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Letters to the Editor

BY DI READERS | JUNE 10, 2009 7:26 AM

Editorial board needs more balanced representation

Your editorial concerning your opposition to the gender-equity law, which goes into effect in 2012 (Law meant for inclusion will end up sponsoring exclusion, DI, June 9), was hilarious. You put up straw men and then triumphantly destroy them with your examples.

Five of your six most recent columns listed are by men. Emileigh Barnes wrote the only column by a woman.

The editorial-page editor is Adam Sullivan. Three of four “man-on-the-street” responses on buying new cars were from men. Only one of the four, Amy Harken, is a woman.

And your “from the blog” and columnist on June 9 are both men.

That’s roughly the same percentage of women — who represent more than 50 percent of Iowa’s population, according to Rep. Mary Mascher, D-Iowa City, who sponsored the gender-equity law — who are on Iowa’s local boards and commissions (18 percent).

Gosh; and here I thought there was a problem of sexism in Iowa. What was I thinking?

Maria Houser Conzemius
Iowa City

More than a year after raid, lessons can be learned from Postville

On May 12, 2008, the U.S. Immigration and Customs Enforcement (a division of the Department of Homeland Security), the Justice Department, along with other agencies, without warning descended upon Agriprocessors Inc., a kosher slaughterhouse and meat packing plant in Postville, Iowa. Given the scope of the raid, the number of agencies involved, and the severity of the action taken, one might have assumed the plant was engaged in illegal drug production, arms trade, selling of contaminated food, or some other act that threatened the lives of local citizens. However, none of this was true. The raid was a response to a reported immigration violation. It would ultimately be the actions of the U.S. government agents that threatened the lives (or at least livelihood) of those in the local community.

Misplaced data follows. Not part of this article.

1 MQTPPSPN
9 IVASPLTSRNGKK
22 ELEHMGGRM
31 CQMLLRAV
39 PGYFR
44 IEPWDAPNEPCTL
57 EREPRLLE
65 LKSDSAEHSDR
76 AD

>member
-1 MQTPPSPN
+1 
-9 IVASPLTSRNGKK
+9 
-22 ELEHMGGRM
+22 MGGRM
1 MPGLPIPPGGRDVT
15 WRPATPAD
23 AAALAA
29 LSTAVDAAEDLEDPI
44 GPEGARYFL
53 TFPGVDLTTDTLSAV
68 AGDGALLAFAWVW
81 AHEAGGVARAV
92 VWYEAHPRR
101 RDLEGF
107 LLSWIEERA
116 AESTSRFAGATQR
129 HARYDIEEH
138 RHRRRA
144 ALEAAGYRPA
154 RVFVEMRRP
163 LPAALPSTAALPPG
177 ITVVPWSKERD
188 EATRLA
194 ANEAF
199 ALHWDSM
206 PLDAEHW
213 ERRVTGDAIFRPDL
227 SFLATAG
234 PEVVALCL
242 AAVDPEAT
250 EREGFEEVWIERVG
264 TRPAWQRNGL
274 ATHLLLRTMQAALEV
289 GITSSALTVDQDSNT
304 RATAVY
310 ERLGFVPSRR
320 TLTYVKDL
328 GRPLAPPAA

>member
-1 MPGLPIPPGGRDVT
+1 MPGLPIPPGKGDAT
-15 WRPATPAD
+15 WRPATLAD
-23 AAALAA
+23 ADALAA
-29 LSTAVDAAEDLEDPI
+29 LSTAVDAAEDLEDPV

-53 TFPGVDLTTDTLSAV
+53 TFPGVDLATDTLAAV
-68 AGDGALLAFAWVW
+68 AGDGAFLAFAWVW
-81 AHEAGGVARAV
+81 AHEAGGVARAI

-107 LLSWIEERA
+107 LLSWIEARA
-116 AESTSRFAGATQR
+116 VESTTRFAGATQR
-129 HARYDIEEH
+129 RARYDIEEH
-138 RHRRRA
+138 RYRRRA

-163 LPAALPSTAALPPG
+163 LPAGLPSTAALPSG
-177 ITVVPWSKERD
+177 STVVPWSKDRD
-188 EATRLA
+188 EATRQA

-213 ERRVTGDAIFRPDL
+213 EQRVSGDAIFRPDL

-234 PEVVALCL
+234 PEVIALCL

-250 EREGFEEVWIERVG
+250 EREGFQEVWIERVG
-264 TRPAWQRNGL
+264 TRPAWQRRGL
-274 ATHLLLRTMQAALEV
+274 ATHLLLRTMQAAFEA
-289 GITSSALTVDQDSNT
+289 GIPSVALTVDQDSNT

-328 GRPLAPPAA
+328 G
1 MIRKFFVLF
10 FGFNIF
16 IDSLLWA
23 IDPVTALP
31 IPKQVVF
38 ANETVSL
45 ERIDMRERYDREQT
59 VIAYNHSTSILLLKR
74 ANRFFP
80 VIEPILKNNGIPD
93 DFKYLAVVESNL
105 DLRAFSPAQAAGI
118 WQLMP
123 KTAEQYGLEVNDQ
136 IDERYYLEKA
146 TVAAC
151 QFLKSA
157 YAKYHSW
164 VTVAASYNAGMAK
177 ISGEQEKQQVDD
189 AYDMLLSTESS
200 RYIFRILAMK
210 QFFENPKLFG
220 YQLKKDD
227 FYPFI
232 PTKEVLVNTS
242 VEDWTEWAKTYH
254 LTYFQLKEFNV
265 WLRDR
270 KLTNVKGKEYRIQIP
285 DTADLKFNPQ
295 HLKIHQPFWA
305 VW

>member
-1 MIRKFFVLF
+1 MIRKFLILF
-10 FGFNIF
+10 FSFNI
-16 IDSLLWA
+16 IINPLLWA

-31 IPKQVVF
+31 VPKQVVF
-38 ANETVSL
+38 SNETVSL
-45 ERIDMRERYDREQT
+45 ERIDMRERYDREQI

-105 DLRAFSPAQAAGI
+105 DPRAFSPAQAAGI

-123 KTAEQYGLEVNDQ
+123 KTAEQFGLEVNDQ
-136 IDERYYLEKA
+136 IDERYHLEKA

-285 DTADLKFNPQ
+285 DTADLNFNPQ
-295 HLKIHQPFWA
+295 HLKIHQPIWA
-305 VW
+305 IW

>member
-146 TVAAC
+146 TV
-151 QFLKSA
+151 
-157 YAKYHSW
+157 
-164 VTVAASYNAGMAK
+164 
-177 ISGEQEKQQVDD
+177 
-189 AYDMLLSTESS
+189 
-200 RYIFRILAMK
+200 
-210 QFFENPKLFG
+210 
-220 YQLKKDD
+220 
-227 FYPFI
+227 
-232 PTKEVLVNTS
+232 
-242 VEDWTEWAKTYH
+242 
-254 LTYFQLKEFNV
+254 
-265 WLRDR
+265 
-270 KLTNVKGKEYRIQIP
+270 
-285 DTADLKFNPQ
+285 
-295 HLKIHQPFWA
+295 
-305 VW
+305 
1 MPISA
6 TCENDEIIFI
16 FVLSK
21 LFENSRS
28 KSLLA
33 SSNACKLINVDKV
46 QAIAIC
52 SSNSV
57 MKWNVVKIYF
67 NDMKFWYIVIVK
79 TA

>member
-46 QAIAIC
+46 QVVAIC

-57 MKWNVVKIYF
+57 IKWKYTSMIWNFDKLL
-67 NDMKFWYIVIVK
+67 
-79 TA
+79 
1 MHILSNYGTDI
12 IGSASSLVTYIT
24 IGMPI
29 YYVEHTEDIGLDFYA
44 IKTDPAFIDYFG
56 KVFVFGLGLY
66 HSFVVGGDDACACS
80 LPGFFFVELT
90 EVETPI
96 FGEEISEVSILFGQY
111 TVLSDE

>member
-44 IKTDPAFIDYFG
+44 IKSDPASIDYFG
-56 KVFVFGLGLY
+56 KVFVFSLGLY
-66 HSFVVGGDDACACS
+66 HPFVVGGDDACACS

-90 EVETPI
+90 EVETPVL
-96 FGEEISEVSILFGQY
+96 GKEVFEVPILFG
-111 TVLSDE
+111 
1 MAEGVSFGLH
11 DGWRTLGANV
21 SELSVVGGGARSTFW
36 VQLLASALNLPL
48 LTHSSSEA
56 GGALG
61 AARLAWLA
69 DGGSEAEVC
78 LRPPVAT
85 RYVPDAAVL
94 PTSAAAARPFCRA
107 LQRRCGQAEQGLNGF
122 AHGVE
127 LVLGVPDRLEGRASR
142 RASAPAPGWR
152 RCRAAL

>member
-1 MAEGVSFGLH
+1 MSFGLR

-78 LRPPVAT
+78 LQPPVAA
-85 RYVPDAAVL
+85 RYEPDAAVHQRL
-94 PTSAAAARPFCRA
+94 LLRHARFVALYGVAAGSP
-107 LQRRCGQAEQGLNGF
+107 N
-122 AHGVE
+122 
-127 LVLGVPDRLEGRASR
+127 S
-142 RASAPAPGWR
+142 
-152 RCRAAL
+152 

Instead of taking a strategic and gradual approach to correcting the immigration problem in Postville, the tactical strike against the community was so broad and devastating that it had the same outcome economically as if the city had been attacked by terrorists. Almost 400 people were arrested and then held captive in a nearby fairground where normally cattle would be detained. The attack on the community was so severe that it affected everyone, including the elderly, children, and other innocent bystanders.

A year later, Postville hasn’t recovered from the raid. Rental properties that were at 100 percent capacity before the raid are now at 20 percent occupancy (an 80 percent decline). Prior to the raid, it was hard to find a home for sale in Postville. Today, 248 homes are for sale at 20 percent below their assessed value. There are only 750 homes in the entire city of Postville — that means that about one-third of the city’s homes are up for sale. More than nine businesses in the community have shut down, and the local bakery, worth $350,000, is now being advertised to sell at $150,000. Agriprocessors previously employed 950 people, but now, a year after the raid, only 300 work there.

Unfortunately, the raid on Postville has punished and harmed many more people than just a few hundred unauthorized workers. The raid harmed an entire community and an entire region — an area that reflects true American cultural diversity. According to some statistics, the regional pricing of agriculture (for Iowa) was negatively affected when compared to surrounding states for current and prior year’s data.

Communities shouldn’t be attacked by their own government in a way that harms everyone in the community. While we can’t change the past, we can look forward and insist that this kind of tragedy not be permitted to happen again.

We can also do our best to help build up and restore Postville in the same way we would assist a town devastated by a natural disaster.

Gregory Johnson
Iowa City


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